Meta-analysis highlights clinical, laboratory features suggestive of GCA
medwireNews: The authors of a systematic review and meta-analysis have identified a number of clinical and laboratory features that should be assessed when investigating patients with suspected giant cell arteritis (GCA).
However, Kornelis van der Geest (University Medical Center Groningen, the Netherlands) and colleagues stress that “[n]o single symptom, physical sign, or laboratory test is sufficient to completely rule in or rule out GCA,” and “additional investigations (vascular imaging and/or temporal artery biopsy) are required” for a definitive diagnosis.
The meta-analysis included 68 studies comprising a total of 14,037 individuals with suspected GCA, 4277 of whom were diagnosed with the disease.
van der Geest et al report in JAMA Internal Medicine that two symptoms – limb claudication and jaw claudication – were significantly associated with a positive diagnosis of GCA, with positive likelihood ratios (LRs) of 6.01 and 4.90, respectively.
A number of physical and funduscopic abnormalities were also significantly associated with a positive diagnosis, including any temporal artery abnormality (LR=2.29), a number of specific temporal artery abnormalities (thickening, loss of pulse, and tenderness; LR=3.14–4.70), and anterior ischemic optic neuropathy (LR=2.15).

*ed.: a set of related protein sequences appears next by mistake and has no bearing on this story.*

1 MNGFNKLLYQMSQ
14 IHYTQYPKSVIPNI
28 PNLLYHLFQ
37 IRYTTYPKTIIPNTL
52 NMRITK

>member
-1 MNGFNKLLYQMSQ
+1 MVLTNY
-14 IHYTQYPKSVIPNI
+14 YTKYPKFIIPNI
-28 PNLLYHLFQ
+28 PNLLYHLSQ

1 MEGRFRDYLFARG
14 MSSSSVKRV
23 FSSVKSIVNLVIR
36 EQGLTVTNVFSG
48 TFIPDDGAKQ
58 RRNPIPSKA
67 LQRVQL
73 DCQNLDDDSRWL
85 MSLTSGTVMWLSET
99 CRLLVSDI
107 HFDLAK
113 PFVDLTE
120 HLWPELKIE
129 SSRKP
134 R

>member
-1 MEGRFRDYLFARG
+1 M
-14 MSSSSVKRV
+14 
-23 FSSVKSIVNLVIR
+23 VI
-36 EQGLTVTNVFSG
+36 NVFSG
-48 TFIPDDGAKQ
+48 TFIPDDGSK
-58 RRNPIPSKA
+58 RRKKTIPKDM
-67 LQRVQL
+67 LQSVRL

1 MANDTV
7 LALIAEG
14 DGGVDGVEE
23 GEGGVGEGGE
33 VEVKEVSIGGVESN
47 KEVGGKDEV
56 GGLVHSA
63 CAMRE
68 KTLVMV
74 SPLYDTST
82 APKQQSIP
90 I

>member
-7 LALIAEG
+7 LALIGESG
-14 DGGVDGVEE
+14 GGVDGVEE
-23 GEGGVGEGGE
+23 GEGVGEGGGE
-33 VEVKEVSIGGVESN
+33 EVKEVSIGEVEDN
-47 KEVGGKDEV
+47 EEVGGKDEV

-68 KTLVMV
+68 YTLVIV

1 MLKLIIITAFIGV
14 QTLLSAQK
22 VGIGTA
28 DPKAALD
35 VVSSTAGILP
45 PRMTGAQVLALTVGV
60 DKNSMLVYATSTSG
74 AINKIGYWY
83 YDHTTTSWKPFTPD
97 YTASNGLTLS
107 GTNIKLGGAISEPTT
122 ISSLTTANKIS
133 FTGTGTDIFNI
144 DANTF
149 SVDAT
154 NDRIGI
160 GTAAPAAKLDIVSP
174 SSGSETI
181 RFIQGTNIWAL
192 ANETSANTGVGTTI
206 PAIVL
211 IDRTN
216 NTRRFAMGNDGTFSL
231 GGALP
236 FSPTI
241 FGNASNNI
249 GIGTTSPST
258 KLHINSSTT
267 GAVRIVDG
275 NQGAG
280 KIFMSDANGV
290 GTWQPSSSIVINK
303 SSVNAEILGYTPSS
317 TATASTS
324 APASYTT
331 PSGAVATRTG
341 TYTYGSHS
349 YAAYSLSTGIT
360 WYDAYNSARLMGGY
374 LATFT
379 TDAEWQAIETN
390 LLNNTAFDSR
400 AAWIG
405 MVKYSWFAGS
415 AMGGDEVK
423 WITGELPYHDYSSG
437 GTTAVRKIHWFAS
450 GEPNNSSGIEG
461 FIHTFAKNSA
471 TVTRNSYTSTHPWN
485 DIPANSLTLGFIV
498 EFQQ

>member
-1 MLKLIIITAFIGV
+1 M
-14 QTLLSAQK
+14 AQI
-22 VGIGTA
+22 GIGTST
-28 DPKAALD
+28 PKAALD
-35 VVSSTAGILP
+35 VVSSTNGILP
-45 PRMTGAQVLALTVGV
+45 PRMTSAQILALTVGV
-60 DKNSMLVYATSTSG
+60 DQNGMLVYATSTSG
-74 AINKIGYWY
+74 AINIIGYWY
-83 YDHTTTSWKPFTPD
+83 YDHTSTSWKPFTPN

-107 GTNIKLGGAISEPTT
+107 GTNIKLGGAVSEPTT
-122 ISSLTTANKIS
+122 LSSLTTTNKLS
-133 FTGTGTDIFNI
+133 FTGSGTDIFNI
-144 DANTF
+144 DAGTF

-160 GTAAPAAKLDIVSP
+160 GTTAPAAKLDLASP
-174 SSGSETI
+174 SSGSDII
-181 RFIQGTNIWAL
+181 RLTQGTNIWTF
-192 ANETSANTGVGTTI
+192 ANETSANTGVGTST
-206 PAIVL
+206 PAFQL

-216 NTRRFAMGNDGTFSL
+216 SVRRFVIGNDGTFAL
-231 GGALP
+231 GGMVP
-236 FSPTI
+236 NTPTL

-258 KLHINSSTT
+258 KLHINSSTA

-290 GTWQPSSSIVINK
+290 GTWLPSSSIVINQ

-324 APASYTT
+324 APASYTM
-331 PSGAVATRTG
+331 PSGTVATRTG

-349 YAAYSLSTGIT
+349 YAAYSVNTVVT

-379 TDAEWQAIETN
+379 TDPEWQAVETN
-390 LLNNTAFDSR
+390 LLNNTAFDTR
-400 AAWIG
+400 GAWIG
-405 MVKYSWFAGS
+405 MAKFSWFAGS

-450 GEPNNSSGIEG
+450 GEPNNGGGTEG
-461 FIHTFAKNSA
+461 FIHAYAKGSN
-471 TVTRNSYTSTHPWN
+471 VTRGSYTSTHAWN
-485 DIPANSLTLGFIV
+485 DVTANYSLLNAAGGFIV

Of the laboratory features, erythrocyte sedimentation rates (ESR) of more than 60, 80, or 100 mm/h were all significantly associated with GCA diagnosis (LR=2.40–3.11), as was a platelet count of more than 400 × 103/μL (LR=3.75).
Conversely, the researchers also identified features “that should downgrade the level of suspicion for GCA,” including age of 70 years or younger, ESR of no more than 40, 50, or 60 mm/h, and a C-reactive protein level below 2.5 mg/dL.
Although “no single feature is likely to shift pretest probability sufficiently to render further investigation for GCA unnecessary,” these findings “may inform clinical decisions, including selection and timing of investigations, and whether to immediately commence high-dose glucocorticoid therapy or await further test results,” writes the team.
van der Geest and colleagues also say that “some features considered classic for GCA, such as headache, scalp tenderness, and constitutional symptoms, have limited use for upgrading or downgrading the clinical probability of GCA” based on a lack of significant associations between these features and definitive diagnosis in their meta-analysis.
“This does not mean, however, that these symptoms are irrelevant,” they add.
“Our meta-analysis shows that the prevalence of these classic features is high among patients with and without GCA, suggesting that the diagnostic value of these symptoms may have been used up earlier in the care pathway.”
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